Disclosure: Aussie Hosting is community run. We sometimes earn a commission when you buy hosting through our links. Learn More.
Bluehost vs GoDaddy
Today we’re going to look at and compare two of the top dogs in the hosting space: Bluehost and GoDaddy.
Both companies have been around for a very, very long time, so not only do they have pedigree, but they also have experience and actually power millions upon millions of sites every day.
As such, they are safe bets when it comes to picking your very own web host, especially if its your first.
Bluehost vs GoDaddy Comparison
As things begin to move to an increasingly digital world, whether it’s physical stores opening up storefronts on Shopify, or people using the best free website builders to make their own websites, it’s more important than ever to choose a good host.
Not only will it help save you the trouble of trying to migrate or switch your site later on, but it can actually significantly impact the quality, usability and efficiency of your site.
Of course, the problem is that there are tons of great hosts out there, so the message can get a little bit muddled in the process. Thankfully, you have us here, and we’ll gladly help!
One of the most important things that you’ll need to have for your site is good speed. There’s very few things that are worse in the world of the internet than a slow loading website.
In fact, google itself suggests that websites should generally load in under 3 seconds, with anything above that considered a relatively ‘slow’ website.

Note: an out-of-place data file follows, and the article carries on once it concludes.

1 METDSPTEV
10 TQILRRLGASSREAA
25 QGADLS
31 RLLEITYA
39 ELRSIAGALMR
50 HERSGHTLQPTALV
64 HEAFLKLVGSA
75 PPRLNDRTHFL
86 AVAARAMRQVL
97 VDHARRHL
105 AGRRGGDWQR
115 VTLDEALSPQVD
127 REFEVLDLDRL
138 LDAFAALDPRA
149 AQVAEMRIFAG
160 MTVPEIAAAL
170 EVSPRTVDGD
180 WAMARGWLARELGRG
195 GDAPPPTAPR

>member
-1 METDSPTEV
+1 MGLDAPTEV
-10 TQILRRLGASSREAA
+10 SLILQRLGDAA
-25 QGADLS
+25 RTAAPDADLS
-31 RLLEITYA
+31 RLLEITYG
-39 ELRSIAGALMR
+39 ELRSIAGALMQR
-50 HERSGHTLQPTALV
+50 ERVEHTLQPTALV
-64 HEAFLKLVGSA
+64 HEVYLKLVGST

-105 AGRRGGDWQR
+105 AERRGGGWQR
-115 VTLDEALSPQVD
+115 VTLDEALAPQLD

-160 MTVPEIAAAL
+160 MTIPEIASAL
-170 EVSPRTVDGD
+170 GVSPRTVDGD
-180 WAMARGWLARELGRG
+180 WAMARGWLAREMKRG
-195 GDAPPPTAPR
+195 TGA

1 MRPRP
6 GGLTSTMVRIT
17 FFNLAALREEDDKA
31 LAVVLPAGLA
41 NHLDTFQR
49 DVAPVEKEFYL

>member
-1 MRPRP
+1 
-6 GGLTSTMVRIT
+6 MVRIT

While website optimization certainly plays a part in that, another important thing to consider is a host that already has some speedy servers. This can help somewhat mitigate an nonoptimal website design, at least until you can get some work done on it.
One thing that helps us see how good a website is doing outside of web page optimization, is time to first byte. No, this isn’t how long it takes you to eat a slice of pizza, but instead it denotes the time it takes for a server to respond to a request. This period indicates the raw speed of the server, since it doesn’t actually need to load your site.
In terms of load time, Bluehost does relatively well. First bite time is around ~0.33 to 0.35 seconds, which is pretty fast. Load time is also reasonably good at around ~2.49 to 2.51 seconds, so it’s well under the suggested 3 seconds of Google.